Someone I dearly love recently lent me a very sensible piece of advice: “You should forgive.” I know he resorted to these words out of love because he didn’t like seeing me in pain, a sentiment for which I was and remain grateful. I also know he wasn’t judging me when he brought it up, nor was he pressuring me into doing something I wasn’t ready for.
I truly understand how forgiving someone who has deeply hurt you can set you on the path to freedom. In the sense that forgiveness can loosen the chains that bind you to the past, the anger, the deep sense of betrayal, helping you learn to live again; that forgiveness is not so much about the other person but about the self. I have watched shows in which victims of horrific crimes or their family members have chosen to forgive, not always out of a sense of human bonding towards the aggressor, but because they could not live with the debilitating anger and hatred festering inside, and so chose to forgive to set themselves free.
To be able to forgive for any reason is truly an amazing and selfless act, one that speaks volumes about the strength and character of an individual who has endured much pain on another’s account. Studies have also shown that the power of forgiveness can also lead to better physical health and overall well-being. I do not doubt nor dispute any of this. In this post, however, I would like to draw attention to the person who has endured much heartache and who holds the power to her own salvation – the victim – and how forgiveness may not necessarily be the answer, especially when one is not yet ready to go there, precisely because the abuser does not deserve your “generosity.” While my questions may be rhetorical, as always, I also seek answers.
I am not talking about social or political forgiveness as when a former colony demands forgiveness from its imperialist rulers; while that is a highly debated and sensitive topic in itself, it is a different situation, and warrants a different examination. Here I talk about inter-personal relationships, when the victim is often helpless because of the immense trust placed in a particular person who decides to abuse the relationship for his or her own sense of satisfaction or as a way of dealing with the world.
So I ask the question, what does one do when someone truly wants to hurt? When he or she gets joy and satisfaction out of seeing someone disturbed and follows it up only by declaring, “Now, I just said that because I care. Gosh, walking on egg-shells around you sure is stressful,” making you shrink and want to dig an even deeper hole to hide in because of the feeling that you are a failure? I understand people react to situations in different ways, and obviously – barring a few acts – everything is relative. But I’m talking about those times when people derive perverse pleasure knowing what they are saying or doing is inappropriate and harmful. Moreover, how does one manage with repeated offences especially when decades of deceit still have not managed to numb the pain? What do you do when you can’t avoid them, and when having to meet up with them only keeps you trapped in the cycle not only through stored memory, but fresh reprisals?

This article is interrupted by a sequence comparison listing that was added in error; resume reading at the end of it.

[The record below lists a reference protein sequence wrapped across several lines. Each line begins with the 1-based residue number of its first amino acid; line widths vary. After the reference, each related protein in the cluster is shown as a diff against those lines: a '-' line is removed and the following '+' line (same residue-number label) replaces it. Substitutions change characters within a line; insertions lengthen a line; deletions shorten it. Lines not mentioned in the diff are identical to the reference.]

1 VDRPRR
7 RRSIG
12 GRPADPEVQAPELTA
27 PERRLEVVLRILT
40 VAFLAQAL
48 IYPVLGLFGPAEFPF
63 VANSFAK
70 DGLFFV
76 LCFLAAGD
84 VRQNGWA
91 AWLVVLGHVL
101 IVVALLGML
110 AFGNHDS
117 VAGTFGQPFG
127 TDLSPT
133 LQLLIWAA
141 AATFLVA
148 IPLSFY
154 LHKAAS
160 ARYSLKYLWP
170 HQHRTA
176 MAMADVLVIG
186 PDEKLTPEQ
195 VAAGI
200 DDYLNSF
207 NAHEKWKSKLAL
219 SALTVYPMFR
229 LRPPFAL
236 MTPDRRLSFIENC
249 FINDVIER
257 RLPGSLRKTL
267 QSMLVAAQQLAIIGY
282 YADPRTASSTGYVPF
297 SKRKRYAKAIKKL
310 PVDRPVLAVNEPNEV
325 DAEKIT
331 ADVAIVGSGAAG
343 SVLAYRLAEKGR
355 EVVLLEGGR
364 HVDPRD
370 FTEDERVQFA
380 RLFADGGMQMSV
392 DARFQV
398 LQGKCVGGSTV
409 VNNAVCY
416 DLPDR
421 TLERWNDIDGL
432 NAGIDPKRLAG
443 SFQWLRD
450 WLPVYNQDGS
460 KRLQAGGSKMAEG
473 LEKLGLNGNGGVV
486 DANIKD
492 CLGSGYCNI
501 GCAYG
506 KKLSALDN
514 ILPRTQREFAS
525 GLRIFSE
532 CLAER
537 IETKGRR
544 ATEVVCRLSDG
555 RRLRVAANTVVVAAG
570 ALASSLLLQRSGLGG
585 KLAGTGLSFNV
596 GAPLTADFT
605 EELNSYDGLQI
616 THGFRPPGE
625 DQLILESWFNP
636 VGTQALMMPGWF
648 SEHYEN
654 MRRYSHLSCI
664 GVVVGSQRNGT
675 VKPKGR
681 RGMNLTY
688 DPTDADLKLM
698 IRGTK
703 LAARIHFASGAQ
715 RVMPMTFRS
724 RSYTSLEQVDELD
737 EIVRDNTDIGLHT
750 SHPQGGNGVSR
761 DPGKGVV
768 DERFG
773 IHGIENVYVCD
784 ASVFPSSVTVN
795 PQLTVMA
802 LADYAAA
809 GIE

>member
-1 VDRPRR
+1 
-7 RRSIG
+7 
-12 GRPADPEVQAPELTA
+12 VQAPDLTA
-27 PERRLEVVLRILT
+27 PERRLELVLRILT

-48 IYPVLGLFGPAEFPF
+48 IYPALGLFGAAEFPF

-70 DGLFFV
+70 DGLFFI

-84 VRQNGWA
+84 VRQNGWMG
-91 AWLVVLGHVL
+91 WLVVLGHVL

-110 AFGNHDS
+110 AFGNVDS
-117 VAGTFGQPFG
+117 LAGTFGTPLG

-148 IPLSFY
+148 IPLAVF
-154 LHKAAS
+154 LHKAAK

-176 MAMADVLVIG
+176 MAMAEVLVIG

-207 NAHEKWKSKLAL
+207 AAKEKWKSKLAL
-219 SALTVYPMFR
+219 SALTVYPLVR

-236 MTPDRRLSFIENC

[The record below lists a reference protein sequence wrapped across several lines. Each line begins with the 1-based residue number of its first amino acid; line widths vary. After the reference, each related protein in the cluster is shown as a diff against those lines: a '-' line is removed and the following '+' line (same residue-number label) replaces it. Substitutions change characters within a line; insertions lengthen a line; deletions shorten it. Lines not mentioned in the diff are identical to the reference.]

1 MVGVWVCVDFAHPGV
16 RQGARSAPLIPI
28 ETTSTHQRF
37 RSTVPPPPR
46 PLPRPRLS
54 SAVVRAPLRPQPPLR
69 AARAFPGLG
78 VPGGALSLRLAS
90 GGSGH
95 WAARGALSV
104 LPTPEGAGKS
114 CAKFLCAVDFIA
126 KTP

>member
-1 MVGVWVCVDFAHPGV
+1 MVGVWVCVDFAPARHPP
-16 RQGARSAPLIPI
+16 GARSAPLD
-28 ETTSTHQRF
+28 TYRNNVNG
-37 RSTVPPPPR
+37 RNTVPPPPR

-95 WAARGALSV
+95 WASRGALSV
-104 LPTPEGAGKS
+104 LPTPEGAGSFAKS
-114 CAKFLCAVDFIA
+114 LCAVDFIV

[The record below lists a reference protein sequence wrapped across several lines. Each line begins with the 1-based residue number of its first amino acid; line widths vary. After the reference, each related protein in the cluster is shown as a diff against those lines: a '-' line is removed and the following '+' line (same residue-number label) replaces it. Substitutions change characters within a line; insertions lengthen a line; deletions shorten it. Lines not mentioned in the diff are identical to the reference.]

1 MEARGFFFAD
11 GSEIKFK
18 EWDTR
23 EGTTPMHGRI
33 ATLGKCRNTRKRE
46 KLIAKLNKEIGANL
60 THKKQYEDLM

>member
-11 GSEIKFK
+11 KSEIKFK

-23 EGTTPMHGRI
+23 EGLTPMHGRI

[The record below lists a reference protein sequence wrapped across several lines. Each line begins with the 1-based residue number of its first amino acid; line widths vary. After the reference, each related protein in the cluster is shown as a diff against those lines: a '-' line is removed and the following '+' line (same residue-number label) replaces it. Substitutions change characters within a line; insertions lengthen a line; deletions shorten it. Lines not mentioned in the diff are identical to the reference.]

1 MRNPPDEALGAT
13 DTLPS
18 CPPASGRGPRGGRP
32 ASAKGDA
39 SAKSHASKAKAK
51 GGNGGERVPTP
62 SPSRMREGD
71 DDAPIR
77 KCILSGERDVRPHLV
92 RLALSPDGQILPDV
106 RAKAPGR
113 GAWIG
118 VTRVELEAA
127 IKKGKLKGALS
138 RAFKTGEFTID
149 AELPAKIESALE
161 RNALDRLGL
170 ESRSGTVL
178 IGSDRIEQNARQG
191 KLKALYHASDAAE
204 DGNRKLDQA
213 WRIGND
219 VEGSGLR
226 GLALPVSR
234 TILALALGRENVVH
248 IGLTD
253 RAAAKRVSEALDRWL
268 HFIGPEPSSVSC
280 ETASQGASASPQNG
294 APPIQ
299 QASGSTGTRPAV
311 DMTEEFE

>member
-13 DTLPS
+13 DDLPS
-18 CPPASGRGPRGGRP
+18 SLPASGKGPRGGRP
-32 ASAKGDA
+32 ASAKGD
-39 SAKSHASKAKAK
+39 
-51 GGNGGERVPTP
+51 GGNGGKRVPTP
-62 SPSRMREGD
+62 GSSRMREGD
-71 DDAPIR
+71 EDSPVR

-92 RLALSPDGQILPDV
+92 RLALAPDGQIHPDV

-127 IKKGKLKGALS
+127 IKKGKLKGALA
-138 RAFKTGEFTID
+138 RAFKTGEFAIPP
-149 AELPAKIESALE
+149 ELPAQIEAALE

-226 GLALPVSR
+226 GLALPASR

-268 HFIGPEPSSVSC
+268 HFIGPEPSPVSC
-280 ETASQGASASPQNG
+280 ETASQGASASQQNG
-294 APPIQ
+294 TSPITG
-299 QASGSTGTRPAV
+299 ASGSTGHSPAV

Yes, the easiest thing to do would be to steer clear of them, but – and this may be difficult to understand – coming from a culture such as mine, the lesser of the two heartaches just might be to endure the situation you so wish to avoid. My point is, while on the subject of forgiveness, it is even possible to forgive each and every time, over and over again, even though one is aware that the abuse may stem from a deep sense of dissatisfaction and hurt on the part of the tormenter itself? Would there even be any meaning left to the concept of forgiveness then?
What do you do when you get looked down upon for “holding on” to repeated jibes by someone sympathetic to the abuser? “After all, you did forgive this other person, didn’t you?” Your dynamic with “this other person” may be very different from the one in question, a person full of anger and insecurity, someone who uses other people as targets to balance out his or her own unhappiness. And besides, who is to decide whether someone should be forgiven or not, apart from the person who has endured and suffered?
And what do you do when they hurt the ones you love? Although the people they are hurting may be adults who can indeed take care of themselves, is it possible to completely ignore that? And, who am I to forgive on someone else’s behalf? Would that not amount to arrogance and highhandedness on my part?
Ultimately the question it all boils down to is – what if someone is not yet ready? Maybe they need more time, or maybe the people who have hurt them truly don’t deserve to be forgiven. But is it fair to turn the tables on the victim for not having a large enough heart to let go? Forgiveness is truly a choice, on the part of the person whose sorrow has turned into physical pain over the years. And yes, while it may ultimately end up being the smartest choice, is it right to let the victim feel guilty for not being ready to forgive that one person they trusted and thought of the world of? To let him or her feel like the monster because she is not yet ready to forgive the one who neglected to acknowledge that she too was a human being?
Vibha Shetiya was born in India and raised in Zambia before moving back to India as a teenager. She has been living in the US since 1999. Vibha moved to Albuquerque last year from Austin where she completed her dissertation on feminist versions of the “Ramayana,” an ancient Hindu epic. She teaches at the University of New Mexico.